So we all binge-watch our favourite series from time to time, but how about binge-listening?
Imagine listening to the thirteen songs on Faces and never wanting to stop. Each song is like a little episode, and each song will soon have its own video coproduced by Irma. She’s an artist who has grown up in the digital age and deeply understands how technology can help culture. In this, the age of internet, sounds cannot exist without images, and vice-versa - their dialogue is a new language. Faces is a musical vision, a view of the world enlightened by sharp melodies, shaken by powerful, telluric rhythms and carried by the frank, intensely precise voice of Irma. Just 25 years old, she conceived this, her second album, from A to Z, deciding to write it during an 18-month stay in New York, alone. As she explains, “With my first album Letter To The Lord, everything happened so quickly. After the tour - which was amazing, mind-blowing - I felt the need to be alone for a while. I didn’t want to rest on my laurels and go all soft. I hate feeling secure. I had to get away.” OK, but why New York? “Because it’s a city where people go when they’re looking for something, trying to find a dream.” Holed up in a tiny studio in the East Village, she started an astonishing writing process, bought a small camera, walked around the city a lot, filmed anything that inspired her: “The leaves, the trees, red lights, passers-by…” What interested her the most was people, anonymous individuals, chance encounters - talking to them, filming them, listening to their stories. Every evening she went back and looked at her films, transcribed what had been said, filling notebook after notebook… And then, finally, she would pick up her guitar and put the words to music. “I was already thinking about playing concerts. An album should be performed, you have to feel the physicality - you have to breathe life into the songs.” Once the writing was done, Irma started handled the recording as both engineer and artisan, playing all the instruments, beating out the rhythms and getting deeply involved in the programming. “I like to do everything to the max,” she explains. The result is a visceral, demanding, buoyant body of work with incredible maturity. For “Hear Me Out”, the first video from the album, she chose director Raf Reyntjens who created Stromae’s video for “Papaoutai”, and the next video will take her back to her native Cameroon, something she’s delighted about.
Irma was born and raised in Douala. For her, Cameroon = childhood, a happy, privileged childhood. Her biologist father and pharmacist mother paid great attention to the successful education of their children, and music was everywhere, all the time - the church choir, piano lessons (starting age 7), Dad’s guitar at home, albums by Michael Jackson, Jeff Buckley, Ben Harper… It was a happy time, albeit with a certain reality check. “In Cameroon,” says Irma, “you have 1% rich people and 99% of the population suffering. I saw the injustices, the misery on my doorstep and it made me incredibly angry.” She was just 13 when she composed one of her first songs, the prophetic “I Know” in which she sings “My only weapon is this song.” Little did she know her stock of weapons was soon to expand in unexpected ways…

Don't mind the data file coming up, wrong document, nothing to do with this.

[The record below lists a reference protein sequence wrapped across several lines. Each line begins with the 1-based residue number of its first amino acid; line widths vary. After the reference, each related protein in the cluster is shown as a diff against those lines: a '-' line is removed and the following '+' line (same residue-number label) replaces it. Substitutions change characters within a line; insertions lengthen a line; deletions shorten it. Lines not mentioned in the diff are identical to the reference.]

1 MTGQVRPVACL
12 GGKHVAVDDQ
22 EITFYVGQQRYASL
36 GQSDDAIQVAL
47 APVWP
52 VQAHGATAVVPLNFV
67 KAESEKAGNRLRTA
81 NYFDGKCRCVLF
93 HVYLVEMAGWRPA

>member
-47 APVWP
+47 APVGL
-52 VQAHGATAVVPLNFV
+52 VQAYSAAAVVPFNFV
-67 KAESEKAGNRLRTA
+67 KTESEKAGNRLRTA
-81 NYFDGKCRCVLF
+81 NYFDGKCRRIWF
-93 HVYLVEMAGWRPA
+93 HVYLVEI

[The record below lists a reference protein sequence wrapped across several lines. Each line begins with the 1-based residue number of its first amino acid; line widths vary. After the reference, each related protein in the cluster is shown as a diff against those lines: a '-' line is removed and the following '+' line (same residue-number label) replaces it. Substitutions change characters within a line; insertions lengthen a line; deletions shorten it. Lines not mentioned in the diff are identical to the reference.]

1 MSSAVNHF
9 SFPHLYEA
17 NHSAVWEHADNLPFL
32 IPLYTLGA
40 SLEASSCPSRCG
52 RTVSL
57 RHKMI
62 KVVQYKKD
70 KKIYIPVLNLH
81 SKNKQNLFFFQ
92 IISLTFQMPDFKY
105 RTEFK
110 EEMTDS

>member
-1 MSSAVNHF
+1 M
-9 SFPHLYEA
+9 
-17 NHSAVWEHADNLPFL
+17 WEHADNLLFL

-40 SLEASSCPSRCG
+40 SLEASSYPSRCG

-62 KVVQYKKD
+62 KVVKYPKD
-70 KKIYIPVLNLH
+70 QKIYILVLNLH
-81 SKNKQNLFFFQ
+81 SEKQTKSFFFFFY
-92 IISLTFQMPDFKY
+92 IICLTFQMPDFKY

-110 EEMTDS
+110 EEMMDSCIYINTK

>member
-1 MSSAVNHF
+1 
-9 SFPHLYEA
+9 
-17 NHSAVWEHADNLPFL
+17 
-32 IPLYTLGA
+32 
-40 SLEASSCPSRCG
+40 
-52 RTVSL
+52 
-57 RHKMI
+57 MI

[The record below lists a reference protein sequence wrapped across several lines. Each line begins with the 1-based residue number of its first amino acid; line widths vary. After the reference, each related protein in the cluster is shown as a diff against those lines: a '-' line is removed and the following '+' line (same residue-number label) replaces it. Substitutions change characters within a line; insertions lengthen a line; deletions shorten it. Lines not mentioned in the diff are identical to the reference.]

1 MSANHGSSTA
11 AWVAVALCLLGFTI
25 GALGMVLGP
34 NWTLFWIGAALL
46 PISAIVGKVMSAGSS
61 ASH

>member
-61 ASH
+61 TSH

Irma arrived in France at the age of 15 to continue her studies. For her, France = adolescence… and rebellion, obviously. During the end of year concerts at her catholic school she dared to play “Another Brick In The Wall” by Pink Floyd and “Highway To Hell” by AC/DC, marking the beginning of a life she had certainly not seen coming.
Irma didn’t force her way to fame - she was chosen. One day age 19, out of boredom, she dressed up and filmed herself singing Jacques Brel’s “Au Suivant”, thinking she would send the video to her best friend. Too big to e-mail, she posted it on YouTube. Immediately, the video started getting shares and enthusiastic comments. Encouraged by the reactions, she recorded a few more cover versions followed by some of her own songs, a request often made in the comments. Then one morning she woke up and found herself on the YouTube homepage in twenty- five countries around the world. Producers started calling, offers for TV reality shows started arriving (she didn’t even consider accepting) and then the founder of My Major Company contacted her. Irma liked the concept of cofunding a project, the idea of sharing, of a community. Success came quickly - in just 48 hours, a record 416 cofunder-producers had invested in the project. “All of a sudden I had responsibilities, I couldn’t let them down,” she says. Irma left for New York to record her album with Lenny Kravitz’ producer, but it turned out to be a little less than the American dream. Although she knew what she wanted, she wasn’t happy with the way the album turned out. “It was over-produced. I didn’t even recognise my own songs, and I didn’t feel I could play them that way in front of an audience.” Bravely, she told her label about her doubts. Far from being annoyed, the people at My Major Company were sympathetic and even impressed - this wasn’t a tantrum from an inexperienced girl, but a young woman asserting her position as an artist, showing her determination and integrity. Irma was given the time necessary to rework her album, and discovered a taste for playing on stage, “a deeply moving pleasure, a crazy feeling.” Her album Letter to the Lord was released in February 2011. Whether they had first discovered her on the internet or at a concert, the fans were eager to hear what she could produce, and they weren’t disappointed. A year later, Google used one of her tracks in an ad for their Chrome browser and told her extraordinary story. The track was “I Know” - the song she had composed ten years earlier as a young girl, dreaming in Cameroon.
Irma is back with Faces and eagerly preparing to play live again.